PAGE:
MACHINING OF PARTS FOR SATELLITES
When talking about satellites, there are three critical requirements that come to mind: long service periods, extreme conditions, no malfunctions. These requirements mean that the machining process for satellite parts must be carried out with extreme precision and as specified in the plans. Each satellite is uniquely designed to operate at its own position and frequency. Because of this, each component must perform its function with unwavering precision. This applies from waveguides to deployment and positioning mechanisms (DAPM). Therefore, it is important that qualified manufacturers have access to the most sophisticated machinery on the market. Finally, it is also essential to apply the strictest quality controls while the parts are manufactured.
INTRODUCTION TO THE MACHINING OF PARTS FOR SATELLITES
We can say that machining plays a fundamental role in creating a successful space launch. From the inner workings to the design of the body, machining continues to help rockets work properly with precision. Something that often goes unnoticed is the fact that launch is only one part of space travel. Spacecraft must be able to withstand outer space for long periods of time, which means that machined parts must also be able to withstand the conditions.
Industrial CNC machining is used for spacecraft due to the precision and efficiency of parts made for space travel. CNC machines are computerized to achieve more precise machined parts. We know that space travel needs the most durable and functional spacecraft for astronauts to carry out long missions. This leads us to ask the following question:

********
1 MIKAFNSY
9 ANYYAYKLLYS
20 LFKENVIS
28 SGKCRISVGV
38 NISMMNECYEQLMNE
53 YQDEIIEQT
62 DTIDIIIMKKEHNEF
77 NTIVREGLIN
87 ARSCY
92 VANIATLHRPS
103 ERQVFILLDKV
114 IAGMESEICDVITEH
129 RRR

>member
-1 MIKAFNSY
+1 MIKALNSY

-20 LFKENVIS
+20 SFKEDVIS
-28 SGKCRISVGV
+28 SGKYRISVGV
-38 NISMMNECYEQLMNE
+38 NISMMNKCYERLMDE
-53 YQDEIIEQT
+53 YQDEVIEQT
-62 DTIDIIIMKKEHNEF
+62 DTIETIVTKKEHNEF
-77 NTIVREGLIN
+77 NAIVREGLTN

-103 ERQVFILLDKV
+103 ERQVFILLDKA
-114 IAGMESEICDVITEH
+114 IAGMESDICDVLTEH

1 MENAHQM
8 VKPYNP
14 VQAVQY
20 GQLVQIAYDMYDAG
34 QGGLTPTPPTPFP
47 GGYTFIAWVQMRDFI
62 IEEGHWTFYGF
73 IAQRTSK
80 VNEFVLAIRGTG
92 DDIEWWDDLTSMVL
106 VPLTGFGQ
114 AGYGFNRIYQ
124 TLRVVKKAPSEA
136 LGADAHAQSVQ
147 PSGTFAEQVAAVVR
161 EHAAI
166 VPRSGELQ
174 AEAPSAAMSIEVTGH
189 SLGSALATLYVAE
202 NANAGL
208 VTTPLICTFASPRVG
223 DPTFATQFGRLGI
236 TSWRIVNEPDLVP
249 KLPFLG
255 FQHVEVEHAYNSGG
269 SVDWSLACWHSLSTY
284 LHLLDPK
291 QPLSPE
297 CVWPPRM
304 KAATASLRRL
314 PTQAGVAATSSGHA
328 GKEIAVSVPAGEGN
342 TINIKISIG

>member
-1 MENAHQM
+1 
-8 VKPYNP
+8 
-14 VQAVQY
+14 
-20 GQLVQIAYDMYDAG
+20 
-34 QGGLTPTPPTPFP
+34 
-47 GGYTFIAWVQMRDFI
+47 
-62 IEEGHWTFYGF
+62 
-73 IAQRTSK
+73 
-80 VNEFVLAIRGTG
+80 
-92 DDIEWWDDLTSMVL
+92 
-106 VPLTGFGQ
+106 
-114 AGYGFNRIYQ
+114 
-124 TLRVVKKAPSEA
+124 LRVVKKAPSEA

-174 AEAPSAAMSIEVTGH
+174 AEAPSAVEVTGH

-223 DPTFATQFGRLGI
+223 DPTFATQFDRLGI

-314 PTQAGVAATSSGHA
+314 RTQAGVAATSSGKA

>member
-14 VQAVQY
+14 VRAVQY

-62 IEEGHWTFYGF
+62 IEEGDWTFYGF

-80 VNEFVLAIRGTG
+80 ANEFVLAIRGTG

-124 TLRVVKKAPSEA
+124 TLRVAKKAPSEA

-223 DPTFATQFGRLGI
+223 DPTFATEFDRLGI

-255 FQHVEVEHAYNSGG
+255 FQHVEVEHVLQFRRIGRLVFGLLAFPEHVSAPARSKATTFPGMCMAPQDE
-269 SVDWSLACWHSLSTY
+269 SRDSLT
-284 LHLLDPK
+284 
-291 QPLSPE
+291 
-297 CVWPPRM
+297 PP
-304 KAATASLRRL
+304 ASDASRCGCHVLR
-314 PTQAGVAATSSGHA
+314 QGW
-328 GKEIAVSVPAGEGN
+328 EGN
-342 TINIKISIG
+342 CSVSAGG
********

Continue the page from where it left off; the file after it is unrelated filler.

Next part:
FOR WHAT MAIN REASONS IS PARTS MACHINING USED FOR SATELLITES?
- Speed and overall production – The benefit of CNC machining is the ability to mass produce in a precise and efficient manner. Many businesses and companies depend on efficiency for their customers at a smaller level. When you have manual machines, you are decreasing efficiency.
- Precision – CNC machines reduce human errors. Employees are still needed for CNC machining because the machine is not automatic. There needs to be observation and skilled workers to operate the computerized machines, but the precision that CNC machines have is much more beneficial.
- Demand for durable parts – Materials used in the aerospace industry require durability and long-term performance. Any space launch is an incredible achievement, and indirectly a result of effectively machined parts from CNC machining capabilities.